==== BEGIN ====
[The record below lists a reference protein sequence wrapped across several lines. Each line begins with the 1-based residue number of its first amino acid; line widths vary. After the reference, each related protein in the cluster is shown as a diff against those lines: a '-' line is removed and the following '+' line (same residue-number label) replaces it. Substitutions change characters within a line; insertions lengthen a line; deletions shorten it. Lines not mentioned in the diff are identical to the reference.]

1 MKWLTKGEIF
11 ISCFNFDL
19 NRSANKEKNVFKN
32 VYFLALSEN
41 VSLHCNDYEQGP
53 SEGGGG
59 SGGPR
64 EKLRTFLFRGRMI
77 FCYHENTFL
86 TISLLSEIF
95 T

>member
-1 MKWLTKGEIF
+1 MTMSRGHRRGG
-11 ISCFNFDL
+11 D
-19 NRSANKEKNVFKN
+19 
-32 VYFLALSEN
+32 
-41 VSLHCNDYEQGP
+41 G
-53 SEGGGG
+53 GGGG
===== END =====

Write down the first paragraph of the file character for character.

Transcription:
[The record below lists a reference protein sequence wrapped across several lines. Each line begins with the 1-based residue number of its first amino acid; line widths vary. After the reference, each related protein in the cluster is shown as a diff against those lines: a '-' line is removed and the following '+' line (same residue-number label) replaces it. Substitutions change characters within a line; insertions lengthen a line; deletions shorten it. Lines not mentioned in the diff are identical to the reference.]